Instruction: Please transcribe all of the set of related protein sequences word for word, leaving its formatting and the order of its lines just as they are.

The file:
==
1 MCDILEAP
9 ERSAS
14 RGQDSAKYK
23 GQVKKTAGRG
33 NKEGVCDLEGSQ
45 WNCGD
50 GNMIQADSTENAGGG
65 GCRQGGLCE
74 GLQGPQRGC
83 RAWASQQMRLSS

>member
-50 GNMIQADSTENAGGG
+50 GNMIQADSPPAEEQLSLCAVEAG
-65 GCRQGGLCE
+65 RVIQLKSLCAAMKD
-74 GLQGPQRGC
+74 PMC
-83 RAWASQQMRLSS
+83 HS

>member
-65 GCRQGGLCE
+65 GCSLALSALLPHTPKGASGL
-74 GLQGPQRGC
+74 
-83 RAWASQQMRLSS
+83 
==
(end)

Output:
1 MCDILEAP
9 ERSAS
14 RGQDSAKYK
23 GQVKKTAGRG
33 NKEGVCDLEGSQ
45 WNCGD
50 GNMIQADSTENAGGG
65 GCRQGGLCE
74 GLQGPQRGC
83 RAWASQQMRLSS

>member
-50 GNMIQADSTENAGGG
+50 GNMIQADSPPAEEQLSLCAVEAG
-65 GCRQGGLCE
+65 RVIQLKSLCAAMKD
-74 GLQGPQRGC
+74 PMC
-83 RAWASQQMRLSS
+83 HS

>member
-65 GCRQGGLCE
+65 GCSLALSALLPHTPKGASGL
-74 GLQGPQRGC
+74 
-83 RAWASQQMRLSS
+83 